Van der Vlis was born to Dutch parents who immigrated to Canada. She grew up in Toronto and attended the University of Toronto where she studied English and Drama. After completing her studies, she began working in radio and television broadcasts in Toronto.

In 1957, Van der Vlis moved to New York City to pursue her acting career. She made her Broadway debut in 1959 with the play "The Tumbler" and went on to appear in several other successful plays. She also appeared on numerous television shows and films throughout her career.

Van der Vlis was known for her versatility as an actor and her commitment to her craft. In addition to her Tony nominations, she received critical acclaim for her performances in the films "The Goddess" and "Two Living, One Dead."

Aside from her work in the arts, Van der Vlis was also a passionate advocate for animal rights and environmental causes. She was involved with several charitable organizations throughout her life.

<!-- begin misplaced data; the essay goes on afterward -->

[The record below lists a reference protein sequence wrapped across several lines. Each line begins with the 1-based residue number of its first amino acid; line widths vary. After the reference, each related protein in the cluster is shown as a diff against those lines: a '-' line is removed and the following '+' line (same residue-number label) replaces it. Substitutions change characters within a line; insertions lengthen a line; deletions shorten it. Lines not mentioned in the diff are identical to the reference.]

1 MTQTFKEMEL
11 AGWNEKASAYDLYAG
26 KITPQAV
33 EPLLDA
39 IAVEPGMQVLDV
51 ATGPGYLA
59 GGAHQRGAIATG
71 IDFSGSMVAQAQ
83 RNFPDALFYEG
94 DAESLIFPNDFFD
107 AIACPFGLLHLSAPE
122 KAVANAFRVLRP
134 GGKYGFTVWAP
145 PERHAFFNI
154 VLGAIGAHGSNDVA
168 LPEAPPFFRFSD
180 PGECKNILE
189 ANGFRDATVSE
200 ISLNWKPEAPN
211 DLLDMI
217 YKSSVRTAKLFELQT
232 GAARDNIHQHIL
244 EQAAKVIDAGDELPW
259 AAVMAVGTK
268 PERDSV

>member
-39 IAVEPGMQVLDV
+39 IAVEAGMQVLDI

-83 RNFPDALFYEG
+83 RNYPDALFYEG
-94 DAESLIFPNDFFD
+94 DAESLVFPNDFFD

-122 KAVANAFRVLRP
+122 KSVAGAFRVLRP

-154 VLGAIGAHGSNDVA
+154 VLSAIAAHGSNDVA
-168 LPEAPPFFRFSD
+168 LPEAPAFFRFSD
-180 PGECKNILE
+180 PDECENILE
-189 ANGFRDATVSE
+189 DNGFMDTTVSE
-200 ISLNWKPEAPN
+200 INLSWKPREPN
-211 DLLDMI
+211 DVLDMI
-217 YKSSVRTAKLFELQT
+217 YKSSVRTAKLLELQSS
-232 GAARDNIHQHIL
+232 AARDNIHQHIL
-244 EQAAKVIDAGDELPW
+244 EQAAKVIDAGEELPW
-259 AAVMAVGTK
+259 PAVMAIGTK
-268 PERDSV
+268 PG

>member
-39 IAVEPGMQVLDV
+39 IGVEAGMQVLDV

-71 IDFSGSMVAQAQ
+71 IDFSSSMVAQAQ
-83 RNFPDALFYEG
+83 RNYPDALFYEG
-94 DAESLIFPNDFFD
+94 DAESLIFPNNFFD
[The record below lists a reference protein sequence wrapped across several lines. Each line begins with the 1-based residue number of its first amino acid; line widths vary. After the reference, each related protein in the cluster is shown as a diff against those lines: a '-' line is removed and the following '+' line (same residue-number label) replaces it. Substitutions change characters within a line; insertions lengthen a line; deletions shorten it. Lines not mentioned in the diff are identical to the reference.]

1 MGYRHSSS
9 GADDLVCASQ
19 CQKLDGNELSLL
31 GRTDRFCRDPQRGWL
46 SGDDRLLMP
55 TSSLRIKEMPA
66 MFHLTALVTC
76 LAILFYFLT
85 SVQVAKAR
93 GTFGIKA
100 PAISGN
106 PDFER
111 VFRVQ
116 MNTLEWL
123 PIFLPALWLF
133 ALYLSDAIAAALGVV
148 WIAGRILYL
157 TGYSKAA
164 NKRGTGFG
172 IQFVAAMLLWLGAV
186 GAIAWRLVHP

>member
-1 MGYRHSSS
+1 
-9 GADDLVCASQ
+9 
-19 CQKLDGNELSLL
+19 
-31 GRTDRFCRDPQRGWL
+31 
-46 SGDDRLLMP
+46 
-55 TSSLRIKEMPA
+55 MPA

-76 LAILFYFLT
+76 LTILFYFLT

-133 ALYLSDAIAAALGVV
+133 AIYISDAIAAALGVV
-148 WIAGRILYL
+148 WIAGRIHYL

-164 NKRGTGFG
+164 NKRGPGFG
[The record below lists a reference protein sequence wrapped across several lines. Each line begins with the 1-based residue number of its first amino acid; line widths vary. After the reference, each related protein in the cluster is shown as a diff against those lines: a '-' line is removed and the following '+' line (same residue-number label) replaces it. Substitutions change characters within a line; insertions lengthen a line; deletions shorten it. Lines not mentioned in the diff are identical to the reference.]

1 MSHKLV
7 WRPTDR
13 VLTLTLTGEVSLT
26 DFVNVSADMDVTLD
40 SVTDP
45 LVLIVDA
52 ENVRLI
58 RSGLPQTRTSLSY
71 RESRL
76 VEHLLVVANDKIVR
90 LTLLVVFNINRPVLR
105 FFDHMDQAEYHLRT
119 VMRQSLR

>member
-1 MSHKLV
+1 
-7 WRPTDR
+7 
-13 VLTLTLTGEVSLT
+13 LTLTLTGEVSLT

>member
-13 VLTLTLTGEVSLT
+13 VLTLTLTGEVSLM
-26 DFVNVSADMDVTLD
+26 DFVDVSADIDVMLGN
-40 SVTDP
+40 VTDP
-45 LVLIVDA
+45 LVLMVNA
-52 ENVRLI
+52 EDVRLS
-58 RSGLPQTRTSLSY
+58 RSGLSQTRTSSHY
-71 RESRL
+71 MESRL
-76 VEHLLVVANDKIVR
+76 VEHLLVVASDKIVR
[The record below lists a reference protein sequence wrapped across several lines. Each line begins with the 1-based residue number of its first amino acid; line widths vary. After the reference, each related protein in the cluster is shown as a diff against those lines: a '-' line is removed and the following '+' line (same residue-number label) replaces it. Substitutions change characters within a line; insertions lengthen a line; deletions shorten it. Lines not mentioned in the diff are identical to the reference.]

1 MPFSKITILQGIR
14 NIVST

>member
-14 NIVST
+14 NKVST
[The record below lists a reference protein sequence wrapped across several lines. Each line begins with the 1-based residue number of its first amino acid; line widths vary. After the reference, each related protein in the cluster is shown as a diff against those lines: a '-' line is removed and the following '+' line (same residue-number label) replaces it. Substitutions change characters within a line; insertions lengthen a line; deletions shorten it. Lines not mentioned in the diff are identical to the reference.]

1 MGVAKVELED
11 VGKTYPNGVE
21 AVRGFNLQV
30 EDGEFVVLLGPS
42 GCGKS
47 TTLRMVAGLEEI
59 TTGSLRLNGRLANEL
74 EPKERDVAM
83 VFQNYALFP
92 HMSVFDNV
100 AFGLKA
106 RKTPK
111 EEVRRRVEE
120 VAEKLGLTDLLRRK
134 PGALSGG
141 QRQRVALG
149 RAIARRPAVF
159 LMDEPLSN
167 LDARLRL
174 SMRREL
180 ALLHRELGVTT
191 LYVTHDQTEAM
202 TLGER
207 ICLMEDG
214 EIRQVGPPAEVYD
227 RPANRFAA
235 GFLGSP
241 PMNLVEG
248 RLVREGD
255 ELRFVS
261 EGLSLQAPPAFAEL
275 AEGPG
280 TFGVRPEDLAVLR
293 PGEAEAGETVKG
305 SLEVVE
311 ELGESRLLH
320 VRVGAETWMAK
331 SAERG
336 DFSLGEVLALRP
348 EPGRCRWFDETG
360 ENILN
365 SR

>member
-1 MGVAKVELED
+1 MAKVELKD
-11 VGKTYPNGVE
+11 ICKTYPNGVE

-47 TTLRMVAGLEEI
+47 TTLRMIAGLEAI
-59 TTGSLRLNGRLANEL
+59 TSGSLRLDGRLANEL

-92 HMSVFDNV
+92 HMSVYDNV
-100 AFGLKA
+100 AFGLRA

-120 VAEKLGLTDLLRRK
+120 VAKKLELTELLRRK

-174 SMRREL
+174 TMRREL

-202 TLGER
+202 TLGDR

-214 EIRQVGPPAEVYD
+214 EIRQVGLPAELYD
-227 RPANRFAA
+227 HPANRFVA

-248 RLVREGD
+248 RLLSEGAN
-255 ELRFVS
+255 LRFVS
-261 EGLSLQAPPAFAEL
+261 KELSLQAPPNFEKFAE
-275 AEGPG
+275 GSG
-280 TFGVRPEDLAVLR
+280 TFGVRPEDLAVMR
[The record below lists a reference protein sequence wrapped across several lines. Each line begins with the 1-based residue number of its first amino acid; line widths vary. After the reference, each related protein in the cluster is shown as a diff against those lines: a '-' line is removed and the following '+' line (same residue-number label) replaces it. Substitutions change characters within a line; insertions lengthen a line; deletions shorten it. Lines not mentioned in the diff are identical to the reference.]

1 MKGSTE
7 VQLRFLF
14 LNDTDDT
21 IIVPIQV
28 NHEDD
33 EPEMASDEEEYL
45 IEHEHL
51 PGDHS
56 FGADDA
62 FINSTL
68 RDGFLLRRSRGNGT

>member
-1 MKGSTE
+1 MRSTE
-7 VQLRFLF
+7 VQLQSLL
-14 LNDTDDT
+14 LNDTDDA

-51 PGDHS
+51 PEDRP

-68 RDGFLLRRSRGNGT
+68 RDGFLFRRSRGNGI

Van der Vlis is remembered as a talented actor and artist who made significant contributions to the entertainment industry throughout her career.

Throughout her career, Diana Van der Vlis played a range of complex, multi-dimensional roles on stage and screen. She was known for her masterful command of character, and for bringing an emotional depth to her performances that resonated with audiences. In the early 1970s, she took a hiatus from acting to focus on her painting, and her work was exhibited in galleries throughout the United States. She returned to acting in the late 1970s, and continued to work consistently until her death in 2001. Van der Vlis was highly respected by her peers and recognized for her outstanding contributions to the arts. In 2002, the Diana Van der Vlis Scholarship in Theatre was established in her honor at the University of Toronto, where she began her studies in drama. Her legacy lives on in the countless lives she touched through her work and activism.